Over the years, Popular Science has strived to answer your questions about the world we live in. What’s on the moon? Why don’t we have flying cars? How do magnets work? As compelling and relevant as these questions are, though, none inspires as much fury as the age-old debate on whether men and women are equally capable.
For the most part, we answered no. Like it or not, our magazine has always been a product of its time, and for at least the first 70 years of our 138-year history, we held men in higher esteem because science and feminist literature had not yet given us reason to believe that women could accomplish much on a grand scale.
While the battle of the sexes began thousands of years ago, we began paying extra attention to it in 1920, when women won the right to vote. Women began to matter, and as a male-dominated publication, we weren’t sure we approved. We balked women female athletes either broke, or came close to breaking records held by men. We scoffed at women who thought they could drive without getting into an accident. “Men, it seems, are able to beat women in sports just because they are men, endowed by nature with superior qualities of speed, strength, and stamina!” we wrote after arguing why women’s sports were a farce.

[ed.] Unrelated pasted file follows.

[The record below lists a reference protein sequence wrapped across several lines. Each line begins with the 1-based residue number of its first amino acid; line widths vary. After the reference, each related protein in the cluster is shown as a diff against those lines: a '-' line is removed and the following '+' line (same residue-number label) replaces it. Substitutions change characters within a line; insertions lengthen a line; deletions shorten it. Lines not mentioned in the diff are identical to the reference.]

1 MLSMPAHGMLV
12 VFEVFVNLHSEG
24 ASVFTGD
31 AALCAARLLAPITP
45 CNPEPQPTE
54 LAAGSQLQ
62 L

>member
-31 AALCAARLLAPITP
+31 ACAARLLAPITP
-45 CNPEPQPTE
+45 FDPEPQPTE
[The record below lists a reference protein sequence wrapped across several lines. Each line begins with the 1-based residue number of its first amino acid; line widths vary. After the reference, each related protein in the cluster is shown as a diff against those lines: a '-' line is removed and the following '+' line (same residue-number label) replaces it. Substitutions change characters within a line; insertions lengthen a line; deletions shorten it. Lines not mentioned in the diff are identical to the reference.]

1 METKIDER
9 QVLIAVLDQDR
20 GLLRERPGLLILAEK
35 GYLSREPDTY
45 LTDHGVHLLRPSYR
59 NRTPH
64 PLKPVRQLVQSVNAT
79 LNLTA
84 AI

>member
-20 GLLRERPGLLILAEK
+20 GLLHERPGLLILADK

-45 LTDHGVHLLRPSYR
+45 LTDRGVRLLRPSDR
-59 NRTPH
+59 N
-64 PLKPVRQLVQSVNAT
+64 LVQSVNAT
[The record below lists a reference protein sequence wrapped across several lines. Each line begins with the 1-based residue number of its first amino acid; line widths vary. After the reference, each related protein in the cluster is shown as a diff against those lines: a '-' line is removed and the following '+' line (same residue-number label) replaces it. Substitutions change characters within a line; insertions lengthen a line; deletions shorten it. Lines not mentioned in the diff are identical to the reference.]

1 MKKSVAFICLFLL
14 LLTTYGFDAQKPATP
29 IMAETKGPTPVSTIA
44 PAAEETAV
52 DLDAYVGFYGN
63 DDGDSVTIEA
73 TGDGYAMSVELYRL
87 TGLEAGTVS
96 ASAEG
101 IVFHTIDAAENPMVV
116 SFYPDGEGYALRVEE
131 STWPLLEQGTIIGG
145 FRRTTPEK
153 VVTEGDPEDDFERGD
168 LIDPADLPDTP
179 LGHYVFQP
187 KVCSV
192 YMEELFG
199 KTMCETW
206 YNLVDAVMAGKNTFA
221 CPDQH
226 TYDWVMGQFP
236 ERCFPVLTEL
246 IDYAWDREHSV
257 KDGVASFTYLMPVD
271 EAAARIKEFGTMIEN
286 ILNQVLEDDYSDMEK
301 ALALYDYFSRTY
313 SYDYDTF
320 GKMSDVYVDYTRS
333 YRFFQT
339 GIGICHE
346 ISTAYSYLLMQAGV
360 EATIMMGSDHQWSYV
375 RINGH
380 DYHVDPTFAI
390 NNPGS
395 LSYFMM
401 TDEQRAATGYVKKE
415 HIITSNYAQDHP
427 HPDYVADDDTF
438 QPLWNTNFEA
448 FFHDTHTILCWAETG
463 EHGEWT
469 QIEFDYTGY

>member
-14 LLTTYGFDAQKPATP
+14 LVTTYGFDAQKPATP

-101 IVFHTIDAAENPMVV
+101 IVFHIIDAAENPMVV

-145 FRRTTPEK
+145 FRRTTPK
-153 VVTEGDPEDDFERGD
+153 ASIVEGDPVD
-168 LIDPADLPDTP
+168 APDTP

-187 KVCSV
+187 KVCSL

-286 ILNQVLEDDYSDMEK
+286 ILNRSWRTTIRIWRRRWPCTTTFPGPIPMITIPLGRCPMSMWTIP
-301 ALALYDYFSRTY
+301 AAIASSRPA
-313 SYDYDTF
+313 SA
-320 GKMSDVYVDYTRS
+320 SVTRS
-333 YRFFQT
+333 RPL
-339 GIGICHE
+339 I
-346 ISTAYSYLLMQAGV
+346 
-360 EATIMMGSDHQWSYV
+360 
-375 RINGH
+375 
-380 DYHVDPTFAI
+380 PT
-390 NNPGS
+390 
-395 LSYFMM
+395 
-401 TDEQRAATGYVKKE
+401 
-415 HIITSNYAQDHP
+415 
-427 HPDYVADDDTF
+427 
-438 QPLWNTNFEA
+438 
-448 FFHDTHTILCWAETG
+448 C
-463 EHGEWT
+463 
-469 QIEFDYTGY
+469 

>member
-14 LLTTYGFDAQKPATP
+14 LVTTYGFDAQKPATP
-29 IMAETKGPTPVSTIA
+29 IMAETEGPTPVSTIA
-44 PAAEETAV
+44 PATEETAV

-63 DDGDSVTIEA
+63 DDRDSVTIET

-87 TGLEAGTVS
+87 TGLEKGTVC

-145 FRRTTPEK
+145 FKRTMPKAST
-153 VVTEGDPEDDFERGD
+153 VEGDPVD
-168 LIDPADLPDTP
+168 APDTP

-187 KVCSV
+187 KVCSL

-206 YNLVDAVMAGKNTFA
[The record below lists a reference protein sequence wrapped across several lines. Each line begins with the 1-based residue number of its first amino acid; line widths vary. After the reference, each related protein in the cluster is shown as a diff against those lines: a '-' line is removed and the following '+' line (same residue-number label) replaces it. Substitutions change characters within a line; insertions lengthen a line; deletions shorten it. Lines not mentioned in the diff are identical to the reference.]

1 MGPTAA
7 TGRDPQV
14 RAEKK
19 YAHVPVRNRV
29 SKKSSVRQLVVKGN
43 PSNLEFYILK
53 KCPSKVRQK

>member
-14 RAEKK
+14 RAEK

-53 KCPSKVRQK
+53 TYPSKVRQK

Still, we couldn’t deny the psychology reports demonstrating that male and female students scored equally on intelligence tests. We couldn’t deny that the male and female brains donated to science bore the same weight and measurements. A few of our writers conceded, saying that men and women were separate but equal. Their intelligence and temperaments complemented each other.
But this is the pre-Betty Friedan era we’re talking about. Calling women equals in the mid-1920s might have been a step forward, but later that decade, we took two steps back after publishing Dr. Prescott Lecky’s article on why women can never achieve greatness.
“Women do not count large among the geniuses because they do not want to be geniuses,” he wrote. “They want to be women.”
Offended? Amused? Or (lord help you) inspired? Click through our gallery to read more about the early 20th century’s attitude toward female intelligence, athletic ability and driving skills.
The Rise of Female Athletes: March 1923
Is Your Wife Smarter Than You?: November 1924
Whose Brains are Bigger?: Dec 1925
Woman Workers: March 1926
Why Men Beat Women at Sports: November 1926
When Your Wife Learns to Drive: April 1927
Why Men are Smarter: July 1928
Why a Wife Says “No”: August 1956
Advice From a Woman Driver: July 1959
A Woman’s Mind: February 1952